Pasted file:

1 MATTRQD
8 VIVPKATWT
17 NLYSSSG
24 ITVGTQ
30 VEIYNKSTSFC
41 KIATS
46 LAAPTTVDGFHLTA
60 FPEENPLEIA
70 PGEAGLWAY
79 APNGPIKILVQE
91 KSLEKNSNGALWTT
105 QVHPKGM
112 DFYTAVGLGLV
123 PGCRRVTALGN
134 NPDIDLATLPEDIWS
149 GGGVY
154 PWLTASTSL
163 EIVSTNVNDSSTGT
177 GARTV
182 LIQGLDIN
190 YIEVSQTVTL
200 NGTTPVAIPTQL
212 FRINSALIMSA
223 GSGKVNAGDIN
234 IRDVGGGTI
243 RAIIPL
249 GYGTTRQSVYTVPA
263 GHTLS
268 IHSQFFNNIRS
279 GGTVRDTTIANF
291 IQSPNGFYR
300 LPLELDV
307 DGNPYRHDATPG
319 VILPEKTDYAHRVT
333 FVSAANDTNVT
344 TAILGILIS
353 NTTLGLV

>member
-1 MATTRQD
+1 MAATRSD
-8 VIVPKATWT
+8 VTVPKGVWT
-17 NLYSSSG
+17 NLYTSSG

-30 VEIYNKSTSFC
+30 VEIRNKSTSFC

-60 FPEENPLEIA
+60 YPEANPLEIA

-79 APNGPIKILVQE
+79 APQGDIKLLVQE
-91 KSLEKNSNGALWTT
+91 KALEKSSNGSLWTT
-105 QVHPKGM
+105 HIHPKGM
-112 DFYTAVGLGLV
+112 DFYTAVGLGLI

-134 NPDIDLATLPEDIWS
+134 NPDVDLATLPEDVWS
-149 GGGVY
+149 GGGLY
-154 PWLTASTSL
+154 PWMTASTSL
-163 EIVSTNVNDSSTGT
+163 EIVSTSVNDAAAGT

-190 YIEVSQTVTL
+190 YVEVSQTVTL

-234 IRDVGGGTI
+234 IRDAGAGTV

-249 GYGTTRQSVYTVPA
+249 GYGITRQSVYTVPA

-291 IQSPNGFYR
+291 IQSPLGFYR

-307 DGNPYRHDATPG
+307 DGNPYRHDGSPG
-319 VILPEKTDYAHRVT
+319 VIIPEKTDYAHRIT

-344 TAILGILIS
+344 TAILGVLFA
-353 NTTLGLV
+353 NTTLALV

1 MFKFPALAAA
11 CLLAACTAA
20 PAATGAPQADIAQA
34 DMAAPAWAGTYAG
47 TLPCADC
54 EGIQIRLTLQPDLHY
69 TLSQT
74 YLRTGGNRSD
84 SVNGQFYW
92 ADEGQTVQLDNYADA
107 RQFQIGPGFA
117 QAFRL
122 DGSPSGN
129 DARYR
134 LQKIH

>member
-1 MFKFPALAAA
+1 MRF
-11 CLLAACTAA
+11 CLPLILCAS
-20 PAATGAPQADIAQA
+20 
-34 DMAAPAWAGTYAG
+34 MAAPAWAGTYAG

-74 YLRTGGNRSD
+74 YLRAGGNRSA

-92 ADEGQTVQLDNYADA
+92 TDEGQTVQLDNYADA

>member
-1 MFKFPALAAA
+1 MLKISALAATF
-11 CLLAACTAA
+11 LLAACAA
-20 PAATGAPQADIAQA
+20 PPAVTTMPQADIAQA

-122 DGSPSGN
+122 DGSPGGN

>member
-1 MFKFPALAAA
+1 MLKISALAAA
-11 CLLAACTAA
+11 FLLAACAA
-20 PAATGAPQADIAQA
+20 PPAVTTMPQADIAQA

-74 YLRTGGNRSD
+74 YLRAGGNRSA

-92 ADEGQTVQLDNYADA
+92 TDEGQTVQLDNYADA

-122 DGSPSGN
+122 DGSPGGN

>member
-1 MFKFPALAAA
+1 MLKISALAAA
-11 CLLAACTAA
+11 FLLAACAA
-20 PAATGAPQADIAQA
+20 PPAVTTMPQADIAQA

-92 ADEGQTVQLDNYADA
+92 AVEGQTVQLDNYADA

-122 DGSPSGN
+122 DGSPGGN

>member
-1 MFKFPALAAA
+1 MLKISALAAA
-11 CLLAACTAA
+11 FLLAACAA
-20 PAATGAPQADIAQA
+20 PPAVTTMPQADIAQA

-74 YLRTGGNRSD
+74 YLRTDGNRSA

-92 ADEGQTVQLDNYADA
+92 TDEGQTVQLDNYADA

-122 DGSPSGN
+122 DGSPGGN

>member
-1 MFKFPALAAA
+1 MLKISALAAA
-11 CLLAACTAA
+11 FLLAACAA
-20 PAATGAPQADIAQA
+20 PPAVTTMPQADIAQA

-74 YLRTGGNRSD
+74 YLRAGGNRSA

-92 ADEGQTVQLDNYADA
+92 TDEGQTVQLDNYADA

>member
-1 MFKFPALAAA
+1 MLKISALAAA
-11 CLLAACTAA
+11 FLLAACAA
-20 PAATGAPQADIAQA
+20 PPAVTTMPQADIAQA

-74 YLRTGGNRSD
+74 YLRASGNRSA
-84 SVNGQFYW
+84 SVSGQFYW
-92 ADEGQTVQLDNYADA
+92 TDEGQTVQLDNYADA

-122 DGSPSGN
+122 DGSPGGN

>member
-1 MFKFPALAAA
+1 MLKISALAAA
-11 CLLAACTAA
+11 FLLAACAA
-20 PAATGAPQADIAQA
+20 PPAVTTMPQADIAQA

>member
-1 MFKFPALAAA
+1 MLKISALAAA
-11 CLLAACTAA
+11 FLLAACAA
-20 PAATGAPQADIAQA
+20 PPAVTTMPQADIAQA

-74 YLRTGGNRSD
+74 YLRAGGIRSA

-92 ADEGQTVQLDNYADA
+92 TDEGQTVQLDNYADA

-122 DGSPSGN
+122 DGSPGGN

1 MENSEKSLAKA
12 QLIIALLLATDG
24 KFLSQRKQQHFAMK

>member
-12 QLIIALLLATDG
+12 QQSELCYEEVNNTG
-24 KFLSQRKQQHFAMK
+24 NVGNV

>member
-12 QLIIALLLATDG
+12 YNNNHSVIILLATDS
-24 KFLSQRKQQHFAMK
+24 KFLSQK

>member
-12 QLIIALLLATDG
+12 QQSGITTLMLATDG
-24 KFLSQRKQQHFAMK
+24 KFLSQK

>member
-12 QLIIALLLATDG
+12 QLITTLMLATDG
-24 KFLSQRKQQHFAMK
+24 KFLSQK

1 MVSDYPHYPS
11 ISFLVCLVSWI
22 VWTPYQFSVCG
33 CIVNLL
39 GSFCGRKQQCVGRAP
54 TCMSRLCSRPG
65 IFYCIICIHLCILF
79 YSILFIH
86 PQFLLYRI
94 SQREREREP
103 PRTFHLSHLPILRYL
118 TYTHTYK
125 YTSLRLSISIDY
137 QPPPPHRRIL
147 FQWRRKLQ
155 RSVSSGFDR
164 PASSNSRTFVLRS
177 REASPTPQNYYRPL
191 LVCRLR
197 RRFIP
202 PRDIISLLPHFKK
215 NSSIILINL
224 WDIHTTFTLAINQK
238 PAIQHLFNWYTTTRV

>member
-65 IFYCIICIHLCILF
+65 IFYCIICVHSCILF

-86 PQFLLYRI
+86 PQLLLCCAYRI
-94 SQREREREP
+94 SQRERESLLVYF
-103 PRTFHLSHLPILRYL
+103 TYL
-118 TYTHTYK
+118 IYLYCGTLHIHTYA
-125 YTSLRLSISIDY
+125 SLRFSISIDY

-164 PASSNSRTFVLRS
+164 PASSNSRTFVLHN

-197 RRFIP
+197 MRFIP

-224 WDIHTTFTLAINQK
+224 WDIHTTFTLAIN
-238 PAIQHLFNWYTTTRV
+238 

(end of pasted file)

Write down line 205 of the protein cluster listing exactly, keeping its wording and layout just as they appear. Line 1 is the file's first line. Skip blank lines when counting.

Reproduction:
-12 QLIIALLLATDG